“Eugenie Jones’s credentials are surprisingly impressive, considering she’s late to the game of jazz performance. Originally from Morgantown, West Virginia, the singer/songwriter eventually found herself a new home in the Northwest, raising a family, working in business and marketing, and doggedly carving out a name for herself in the very competitive business of jazz. In short order, the jazz newcomer racked up two Earshot Jazz “Golden Ear” Awards — 2013 “NW Recording of the Year” for her self-produced, debut album, Black Lace Blue Tears, and 2016 “Vocalist of the Year,” attracting positive attention from DownBeat and Charles Mudede of Seattle’s The Stranger, as well as reaching the upper echelon of Jazz Week Review’s charts. Now, she’s headed to the Atlanta Jazz Festival, representing the straight-ahead jazz movement on the Main Stage 3 p.m. May 29. It’s a prestigious gig and one Jones takes as seriously as the first one she ever played.....”
“Seattle-based vocalist Eugenie Jones may have been a latecomer to the jazz world, but she displays the seasoned sensibilities of a jazz lifer on her sophomore release, Come Out Swingin'. The follow-up to her well-received 2013 debut album, Black Lace Blue Tears, the album more than lives up to its title, showcasing Jones' smoke-and-satin vocals in settings that float like a butterfly and swing like a night at the Savoy. Beyond her instantly engaging vocals and sharp rhythm instincts, Jones also happens to be a topflight composer, penning both melodies and lyrics to tunes that are completely at home in the jazz idiom. She enlists a sharp group of musicians to back her up, including pianist Bill Anschell, bassist Clipper Anderson and drummer D'Vonne Lewis. Subscribe to Jazziz and read the article on the upcoming Miles film staring Don Cheadle: http://www.jazziz.com/”
“.... Eugenie Jones makes the kind of music you want to stumble on when you’re driving home from a long weekend, rain hitting the windshield, your body and soul tired. You turn the dial and there is that voice and brushes swishing against the snare drum. It’s comforting and edged all at the same time. Enjoy!”
“The 37th Annual Jazz Station Awards / The Best Jazz of 2015 Female Singer List: .....Eugenie Jones (Come Out Swingin’ – Open Mic Records).....”
“Best Jazz Albums of 2015 (Come Out Swingin’ – Eugenie Jones) In that overcrowded arena known as “female jazz singers”, Seattle-based Eugenie Jones manages to stand apart from the crowd. Where many will make a passing nod to jazz and then run to the relative safety of R&B and Pop; Ms. Jones has planted herself firmly as a jazz singer. While most will also stick to the safety of covering well-worn standards, Ms. Jones has filled both of her outstanding albums with her own engaging”
“There is a lot to admire about the Seattle-based singer Eugenie Jones....writes, sings, and swings with the best of Jazz singers. Her voice is smooth, silky and sweet. She has the uncanny ability to be aware of, and effortlessly master the vocal range where she operates. There is plenty of depth and soul in her being as evidenced on the new CD - Come Out Swingin and, the CD jacket has the lady looking “sweet-tough”, if there is such an appearance. ...Her original compositions here all tell great stories; real message music. She possesses the full package for a Jazz singer. Eugenie is in great shape on this latest release. Come Out Swingin' is a knock out. Listen! Ty Bailey/"SNAPSHOT" Jazz Reviews”
“Black Lace Blue Tears..."This is an impressive debut recording by a singer who didn’t begin to work professionally until a few years ago. A West Virginia native who is now based in Seattle, Eugenie Jones brims over with confidence and authority. She sings a number of originals that are invested with aplomb and relish. Ennui, musical deconstruction, primal screaming, horn envy and emotional exhibitionism are not part of Jones’ musical vocabulary. Her strong suit is rhythm and swinging….Her medium-dynamic alto brings an unforced lyricisim to Paul Desmond’s “Take Five”.”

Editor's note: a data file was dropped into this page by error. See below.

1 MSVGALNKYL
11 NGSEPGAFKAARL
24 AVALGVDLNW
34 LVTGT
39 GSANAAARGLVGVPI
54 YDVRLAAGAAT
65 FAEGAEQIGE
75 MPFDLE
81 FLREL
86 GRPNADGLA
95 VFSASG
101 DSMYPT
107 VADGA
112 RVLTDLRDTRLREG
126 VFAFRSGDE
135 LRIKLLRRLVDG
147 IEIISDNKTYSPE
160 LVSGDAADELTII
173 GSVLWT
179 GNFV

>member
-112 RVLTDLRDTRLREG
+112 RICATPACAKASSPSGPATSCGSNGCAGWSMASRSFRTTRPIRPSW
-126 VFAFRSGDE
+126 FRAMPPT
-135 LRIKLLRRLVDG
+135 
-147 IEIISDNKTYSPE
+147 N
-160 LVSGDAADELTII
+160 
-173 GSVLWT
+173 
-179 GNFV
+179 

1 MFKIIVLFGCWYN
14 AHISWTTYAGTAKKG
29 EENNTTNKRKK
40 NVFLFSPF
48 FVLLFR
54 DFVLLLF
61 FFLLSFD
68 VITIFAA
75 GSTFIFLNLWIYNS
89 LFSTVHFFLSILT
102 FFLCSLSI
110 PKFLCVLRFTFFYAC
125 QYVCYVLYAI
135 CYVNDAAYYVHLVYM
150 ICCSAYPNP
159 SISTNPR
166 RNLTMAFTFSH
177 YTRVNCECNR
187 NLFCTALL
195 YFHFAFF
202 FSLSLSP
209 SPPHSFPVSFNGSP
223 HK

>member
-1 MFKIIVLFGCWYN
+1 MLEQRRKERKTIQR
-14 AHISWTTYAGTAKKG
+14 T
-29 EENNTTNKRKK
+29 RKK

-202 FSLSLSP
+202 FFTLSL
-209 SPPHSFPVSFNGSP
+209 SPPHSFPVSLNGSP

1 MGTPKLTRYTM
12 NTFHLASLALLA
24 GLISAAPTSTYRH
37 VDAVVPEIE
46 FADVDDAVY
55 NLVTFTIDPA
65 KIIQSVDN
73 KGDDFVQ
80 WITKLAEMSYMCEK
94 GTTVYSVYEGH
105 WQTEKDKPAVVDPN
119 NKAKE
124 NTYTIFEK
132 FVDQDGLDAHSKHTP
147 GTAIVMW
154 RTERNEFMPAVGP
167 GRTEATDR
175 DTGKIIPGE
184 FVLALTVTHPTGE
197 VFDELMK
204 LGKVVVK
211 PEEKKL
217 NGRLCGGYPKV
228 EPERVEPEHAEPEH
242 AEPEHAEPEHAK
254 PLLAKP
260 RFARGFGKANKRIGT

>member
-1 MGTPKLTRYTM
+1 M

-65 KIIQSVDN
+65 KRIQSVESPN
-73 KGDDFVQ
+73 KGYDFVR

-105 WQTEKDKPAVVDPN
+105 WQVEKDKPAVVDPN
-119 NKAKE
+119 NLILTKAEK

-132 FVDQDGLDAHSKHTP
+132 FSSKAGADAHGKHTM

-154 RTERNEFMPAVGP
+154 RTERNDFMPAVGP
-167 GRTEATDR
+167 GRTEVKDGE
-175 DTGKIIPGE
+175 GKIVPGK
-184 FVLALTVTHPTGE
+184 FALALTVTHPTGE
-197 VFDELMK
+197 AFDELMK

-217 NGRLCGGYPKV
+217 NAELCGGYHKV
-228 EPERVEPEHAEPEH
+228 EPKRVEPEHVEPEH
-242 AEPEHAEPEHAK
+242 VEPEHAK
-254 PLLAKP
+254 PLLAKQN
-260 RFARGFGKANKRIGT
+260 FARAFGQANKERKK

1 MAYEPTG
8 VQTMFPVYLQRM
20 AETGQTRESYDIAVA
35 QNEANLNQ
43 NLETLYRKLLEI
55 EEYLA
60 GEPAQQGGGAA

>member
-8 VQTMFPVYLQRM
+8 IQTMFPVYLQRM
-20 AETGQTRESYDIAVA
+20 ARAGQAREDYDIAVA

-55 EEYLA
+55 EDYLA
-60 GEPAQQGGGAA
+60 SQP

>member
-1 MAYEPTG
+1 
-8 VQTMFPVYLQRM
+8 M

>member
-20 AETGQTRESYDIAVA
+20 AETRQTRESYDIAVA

“The last we heard from Seattle-based renaissance woman Eugenie Jones was on her quite excellent debut recording Black Lace Blue Tears. On that recording Jones demonstrated great accomplishment as a vocalist, composer, and arranger. She was in the process of transitioning from a successful marketing career to a singer. That kind of change is not for the faint of heart. Jones returns with Come Out Swinging, a collection of tunes as different from those on Black Lace Blue Tears as they are alike. Returning with most of her band from her debut intact (pianist Bill Anschell, bassist Clipper Anderson, and guitarist Michael Powers), Jones exchanges drummer Mark Ivester for the present D’Vonne Lewis. Multi-instrumentalist Jay Thomas and percussionist Ernesto Pediangco round out this new band, opening Jones' wa”
“Eugenie Jones’s new album, Come Out Swingin’, is a solid work of Northwestern jazz. From start to finish, Jones’s voice, her songwriting, her arrangements, many of which are collaborations with her excellent pianist Bill Anshell, maintain a high level craftsmanship. Yes, there is a good deal of professionalism on the Swingin’, but it never gets cold or empty (technique for technique's sake). It’s simply that every musician on this record knows what he/she is doing, and does his/her thing very well and with what sounds like very little effort—including Industrial Revelation drummer D’Vonne Lewis.”
"I’ve seen a lot of album covers in my time, but I can honestly say that this one is the first that I’ve seen with a woman in a boxing outfit. Gotta admit I was a bit concerned, but once I took a listen to honey toned vocalist Eugenie Jones on this collection of (mostly)self-penned tunes, I felt like the music hit me on the button. Her earlier album, Black Lace and Blue Tears was a beaut, but this one is even more impressive. She teams up with at the ring side with Bill Anschell/p, Clipper Anderson/b, D’Vonne Lewis/dr as well as guests Jay Thomas/tp-ts, Michael Powers/g and Ernesto Pediangco/percussion. ........... She has a sensitive way about her lyrics that are beyond the standard topics, and delivers them with classy jabs before delivering the knockout punch. A unanimous decision here for a lady who wins every round."